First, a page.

The Taoiseach has sought the advice of Canadian prime minister Justin Trudeau on how to achieve a gender balance in politics.
While Leo Varadkar said there are different interpretations of feminism, he claimed that if it equates to equality between men and women “then I’m a feminist”.
Mr Varadkar wants to increase the number of female Fine Gael TDs to 20 after the next general election in a bid to introduce gender equality in the Dáil.
The Fine Gael leader raised the issue of encouraging more women into politics during his hour-long meeting with Mr Trudeau at Farmleigh House yesterday morning.
Mr Trudeau, who was Mr Varadkar’s first foreign visitor since he became leader, has achieved a 50/50 gender split in his cabinet.
While Brexit, the CETA trade deal and the environment were all discussed, Mr Varadkar said he was “very impressed” by Mr Trudeau’s record on gender equality in government and sought some advice from him.
Mr Varadkar said: “I am always of the view that diversity leads to better decision making.
“Diversity is about more than gender but diversity in general leads to better decision making and we should try to have a Government and parliament that looks like the country that it represents.
“I did seek some advice from Justin on this because I am very impressed by the fact that he has a cabinet that is gender balanced.”
However, the Taoiseach also pointed out that of the 12 women — including Independent TD Katherine Zappone — who support the current Government, 10 are either ministers or chair an Oireachtas committee.
“Fine Gael already has more female TDs than any other party at 11, but I want it to be much higher, I would like it to be 50/50 and at least 20 after the next election, thus giving me more scope to promote even more women than are promoted already.
“So that’s the space that I want to be in.”
Mr Trudeau, who visited the Famine memorial, the EPIC exhibition and Arás an Uachtaráin before an attending an official dinner in Dublin Castle last night, said he had shared the challenges he faced in recruiting women to run for his party and enter politics.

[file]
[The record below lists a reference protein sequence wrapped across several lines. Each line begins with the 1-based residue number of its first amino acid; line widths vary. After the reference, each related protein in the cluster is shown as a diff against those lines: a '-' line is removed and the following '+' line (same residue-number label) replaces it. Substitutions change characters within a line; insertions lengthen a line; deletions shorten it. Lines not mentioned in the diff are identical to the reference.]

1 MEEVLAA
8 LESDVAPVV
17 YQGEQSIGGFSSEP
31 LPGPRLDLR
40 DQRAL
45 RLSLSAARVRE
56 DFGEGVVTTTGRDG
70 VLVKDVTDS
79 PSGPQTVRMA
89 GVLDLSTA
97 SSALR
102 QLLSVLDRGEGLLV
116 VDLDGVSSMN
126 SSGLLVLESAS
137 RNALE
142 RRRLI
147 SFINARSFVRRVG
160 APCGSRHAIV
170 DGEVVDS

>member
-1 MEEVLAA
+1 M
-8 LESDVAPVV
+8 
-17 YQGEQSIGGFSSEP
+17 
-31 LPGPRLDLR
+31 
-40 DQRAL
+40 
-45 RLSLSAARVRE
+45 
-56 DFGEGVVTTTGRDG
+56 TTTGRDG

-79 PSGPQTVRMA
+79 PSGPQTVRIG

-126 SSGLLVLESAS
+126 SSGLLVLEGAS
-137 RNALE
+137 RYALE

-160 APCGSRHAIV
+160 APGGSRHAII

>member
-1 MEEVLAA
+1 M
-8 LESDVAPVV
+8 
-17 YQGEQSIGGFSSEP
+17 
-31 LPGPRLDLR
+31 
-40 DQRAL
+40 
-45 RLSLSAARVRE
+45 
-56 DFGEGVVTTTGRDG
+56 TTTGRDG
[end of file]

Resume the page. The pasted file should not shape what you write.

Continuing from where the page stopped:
“For some reason it’s more difficult to get women to run for politics than it is to get men to run for politics,” said Mr Trudeau.
“When you ask a woman if she will step forward and run her first question is: ‘Really? Do you think I should? Do you think I can? Do you think I am qualified enough?’ You ask a man to run for politics and his first question is: ‘What took you so long to ask me?’
“So it does take a deliberate effort to reach out and recruit great women candidates.”
Mr Trudeau arrived in Dublin from Ottowa on Monday and is being accompanied on the trip by his wife Sophie Gregoire-Trudeau and their son Hadrien.
He said getting more women into positions of power and authority “is not just the right thing to do, it’s the smart thing to do”.
“I certainly encouraged Leo to do that and he agreed that it’s something that we need to be taking seriously to recruit more women into politics so we can promote them and give them the leadership roles that not just they need but we need,” he said.
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